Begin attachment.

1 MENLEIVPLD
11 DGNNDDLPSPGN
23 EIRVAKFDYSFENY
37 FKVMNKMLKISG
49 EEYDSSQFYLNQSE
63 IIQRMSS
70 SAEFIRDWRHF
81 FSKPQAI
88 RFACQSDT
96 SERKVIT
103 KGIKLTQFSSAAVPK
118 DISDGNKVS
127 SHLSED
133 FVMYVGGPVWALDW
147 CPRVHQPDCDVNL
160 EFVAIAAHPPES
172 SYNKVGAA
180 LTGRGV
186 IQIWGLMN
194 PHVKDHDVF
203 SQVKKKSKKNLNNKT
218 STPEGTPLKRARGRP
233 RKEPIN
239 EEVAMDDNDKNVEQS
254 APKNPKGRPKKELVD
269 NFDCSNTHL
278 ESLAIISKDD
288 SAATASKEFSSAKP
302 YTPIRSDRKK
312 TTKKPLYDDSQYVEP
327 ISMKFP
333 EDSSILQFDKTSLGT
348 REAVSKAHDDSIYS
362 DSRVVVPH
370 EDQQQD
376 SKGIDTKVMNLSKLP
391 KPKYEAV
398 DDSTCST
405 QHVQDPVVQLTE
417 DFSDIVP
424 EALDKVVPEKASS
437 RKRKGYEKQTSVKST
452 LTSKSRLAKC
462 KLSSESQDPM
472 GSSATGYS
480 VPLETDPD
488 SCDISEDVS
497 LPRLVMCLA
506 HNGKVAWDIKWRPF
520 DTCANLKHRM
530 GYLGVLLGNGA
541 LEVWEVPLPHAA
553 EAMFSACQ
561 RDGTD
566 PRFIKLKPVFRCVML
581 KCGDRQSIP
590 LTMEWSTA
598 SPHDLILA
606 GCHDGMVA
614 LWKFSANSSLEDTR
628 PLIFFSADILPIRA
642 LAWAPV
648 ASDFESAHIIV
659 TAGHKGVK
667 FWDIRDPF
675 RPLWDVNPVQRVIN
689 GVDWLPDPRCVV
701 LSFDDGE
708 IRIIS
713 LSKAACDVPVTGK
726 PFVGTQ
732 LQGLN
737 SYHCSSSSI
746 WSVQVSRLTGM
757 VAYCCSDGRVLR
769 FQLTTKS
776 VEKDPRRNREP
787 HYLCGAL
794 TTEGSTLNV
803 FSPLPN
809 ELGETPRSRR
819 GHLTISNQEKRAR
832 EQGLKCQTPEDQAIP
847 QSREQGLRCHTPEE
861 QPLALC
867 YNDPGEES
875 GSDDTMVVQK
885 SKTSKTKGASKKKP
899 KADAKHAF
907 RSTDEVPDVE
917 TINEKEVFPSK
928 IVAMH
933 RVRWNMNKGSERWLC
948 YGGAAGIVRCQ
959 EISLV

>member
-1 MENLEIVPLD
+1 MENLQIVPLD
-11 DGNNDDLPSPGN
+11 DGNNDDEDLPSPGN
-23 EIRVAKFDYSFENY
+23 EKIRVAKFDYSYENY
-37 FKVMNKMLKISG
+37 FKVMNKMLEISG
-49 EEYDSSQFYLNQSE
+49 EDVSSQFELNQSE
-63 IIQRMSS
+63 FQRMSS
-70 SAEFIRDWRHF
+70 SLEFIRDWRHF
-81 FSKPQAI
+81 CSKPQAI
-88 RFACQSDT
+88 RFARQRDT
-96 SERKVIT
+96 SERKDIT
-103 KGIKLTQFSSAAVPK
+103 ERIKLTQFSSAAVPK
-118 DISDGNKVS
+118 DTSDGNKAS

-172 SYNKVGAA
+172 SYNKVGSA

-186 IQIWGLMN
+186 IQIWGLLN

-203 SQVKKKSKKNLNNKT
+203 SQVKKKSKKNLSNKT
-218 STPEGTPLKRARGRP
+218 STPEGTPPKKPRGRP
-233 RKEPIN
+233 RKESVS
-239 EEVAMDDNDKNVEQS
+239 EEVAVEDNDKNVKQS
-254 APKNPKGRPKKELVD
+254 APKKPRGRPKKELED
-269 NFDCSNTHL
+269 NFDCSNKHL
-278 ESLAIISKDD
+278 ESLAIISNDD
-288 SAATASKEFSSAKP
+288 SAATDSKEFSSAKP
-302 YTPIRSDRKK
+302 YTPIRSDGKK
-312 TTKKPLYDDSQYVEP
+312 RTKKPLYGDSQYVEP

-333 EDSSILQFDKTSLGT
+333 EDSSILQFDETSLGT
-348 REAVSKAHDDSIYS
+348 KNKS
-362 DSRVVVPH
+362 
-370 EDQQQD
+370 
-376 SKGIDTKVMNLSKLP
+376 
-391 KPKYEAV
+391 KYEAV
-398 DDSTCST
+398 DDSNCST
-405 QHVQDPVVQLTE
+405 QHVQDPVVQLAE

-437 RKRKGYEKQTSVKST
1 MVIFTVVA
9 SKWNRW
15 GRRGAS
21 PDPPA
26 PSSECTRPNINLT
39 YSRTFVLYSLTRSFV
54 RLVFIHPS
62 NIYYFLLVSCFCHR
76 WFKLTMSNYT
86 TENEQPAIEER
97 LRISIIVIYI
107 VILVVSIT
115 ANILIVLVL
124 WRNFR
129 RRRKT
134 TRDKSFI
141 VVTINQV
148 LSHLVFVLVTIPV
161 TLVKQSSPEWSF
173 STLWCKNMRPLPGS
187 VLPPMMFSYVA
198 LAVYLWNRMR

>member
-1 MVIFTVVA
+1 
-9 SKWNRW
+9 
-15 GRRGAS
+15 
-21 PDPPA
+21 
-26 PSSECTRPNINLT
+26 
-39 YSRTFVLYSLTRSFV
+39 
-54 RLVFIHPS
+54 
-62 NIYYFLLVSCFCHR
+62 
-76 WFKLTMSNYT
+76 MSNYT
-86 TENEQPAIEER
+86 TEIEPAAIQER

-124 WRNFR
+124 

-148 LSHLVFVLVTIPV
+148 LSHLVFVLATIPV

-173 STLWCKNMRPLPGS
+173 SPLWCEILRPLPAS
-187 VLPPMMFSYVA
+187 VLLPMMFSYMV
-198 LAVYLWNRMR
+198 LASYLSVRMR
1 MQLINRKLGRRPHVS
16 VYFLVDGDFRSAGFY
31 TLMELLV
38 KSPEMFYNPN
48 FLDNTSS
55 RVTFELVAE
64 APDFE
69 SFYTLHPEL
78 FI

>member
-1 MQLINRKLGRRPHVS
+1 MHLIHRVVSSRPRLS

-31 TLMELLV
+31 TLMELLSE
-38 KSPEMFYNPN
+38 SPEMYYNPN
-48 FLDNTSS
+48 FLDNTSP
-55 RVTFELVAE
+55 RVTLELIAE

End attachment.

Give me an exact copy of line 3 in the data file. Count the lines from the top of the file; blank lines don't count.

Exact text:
23 EIRVAKFDYSFENY